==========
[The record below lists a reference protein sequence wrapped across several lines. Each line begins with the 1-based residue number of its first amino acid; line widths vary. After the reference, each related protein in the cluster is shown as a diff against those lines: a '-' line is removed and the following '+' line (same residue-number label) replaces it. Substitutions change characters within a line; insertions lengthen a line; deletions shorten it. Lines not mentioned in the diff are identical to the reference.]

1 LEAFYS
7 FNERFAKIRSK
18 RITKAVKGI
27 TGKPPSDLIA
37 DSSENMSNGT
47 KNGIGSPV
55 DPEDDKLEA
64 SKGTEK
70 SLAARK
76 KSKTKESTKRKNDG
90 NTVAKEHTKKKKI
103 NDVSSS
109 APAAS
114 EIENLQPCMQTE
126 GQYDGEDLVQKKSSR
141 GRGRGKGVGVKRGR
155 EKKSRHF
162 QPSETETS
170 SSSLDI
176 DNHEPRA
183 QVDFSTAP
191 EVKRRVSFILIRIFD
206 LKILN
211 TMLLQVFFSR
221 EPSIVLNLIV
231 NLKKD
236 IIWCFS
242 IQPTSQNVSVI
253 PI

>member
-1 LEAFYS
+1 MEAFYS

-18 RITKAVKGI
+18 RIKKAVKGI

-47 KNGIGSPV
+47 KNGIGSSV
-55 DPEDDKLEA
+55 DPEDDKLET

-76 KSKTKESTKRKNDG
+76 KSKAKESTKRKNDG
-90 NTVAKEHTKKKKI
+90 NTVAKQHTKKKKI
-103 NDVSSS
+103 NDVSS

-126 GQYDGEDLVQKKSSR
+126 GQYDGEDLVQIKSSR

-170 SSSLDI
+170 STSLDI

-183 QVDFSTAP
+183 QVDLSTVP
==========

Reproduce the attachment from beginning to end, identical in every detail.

[The record below lists a reference protein sequence wrapped across several lines. Each line begins with the 1-based residue number of its first amino acid; line widths vary. After the reference, each related protein in the cluster is shown as a diff against those lines: a '-' line is removed and the following '+' line (same residue-number label) replaces it. Substitutions change characters within a line; insertions lengthen a line; deletions shorten it. Lines not mentioned in the diff are identical to the reference.]

1 LEAFYS
7 FNERFAKIRSK
18 RITKAVKGI
27 TGKPPSDLIA
37 DSSENMSNGT
47 KNGIGSPV
55 DPEDDKLEA
64 SKGTEK
70 SLAARK
76 KSKTKESTKRKNDG
90 NTVAKEHTKKKKI
103 NDVSSS
109 APAAS
114 EIENLQPCMQTE
126 GQYDGEDLVQKKSSR
141 GRGRGKGVGVKRGR
155 EKKSRHF
162 QPSETETS
170 SSSLDI
176 DNHEPRA
183 QVDFSTAP
191 EVKRRVSFILIRIFD
206 LKILN
211 TMLLQVFFSR
221 EPSIVLNLIV
231 NLKKD
236 IIWCFS
242 IQPTSQNVSVI
253 PI

>member
-1 LEAFYS
+1 MEAFYS

-18 RITKAVKGI
+18 RIKKAVKGI

-47 KNGIGSPV
+47 KNGIGSSV
-55 DPEDDKLEA
+55 DPEDDKLET

-76 KSKTKESTKRKNDG
+76 KSKAKESTKRKNDG
-90 NTVAKEHTKKKKI
+90 NTVAKQHTKKKKI
-103 NDVSSS
+103 NDVSS

-126 GQYDGEDLVQKKSSR
+126 GQYDGEDLVQIKSSR

-170 SSSLDI
+170 STSLDI

-183 QVDFSTAP
+183 QVDLSTVP